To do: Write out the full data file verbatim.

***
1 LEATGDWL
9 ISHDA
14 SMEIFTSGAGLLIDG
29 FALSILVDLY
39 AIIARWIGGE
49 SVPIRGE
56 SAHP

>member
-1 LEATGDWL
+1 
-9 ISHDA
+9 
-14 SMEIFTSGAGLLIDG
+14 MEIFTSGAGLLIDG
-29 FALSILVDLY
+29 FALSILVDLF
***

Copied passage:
1 LEATGDWL
9 ISHDA
14 SMEIFTSGAGLLIDG
29 FALSILVDLY
39 AIIARWIGGE
49 SVPIRGE
56 SAHP

>member
-1 LEATGDWL
+1 
-9 ISHDA
+9 
-14 SMEIFTSGAGLLIDG
+14 MEIFTSGAGLLIDG
-29 FALSILVDLY
+29 FALSILVDLF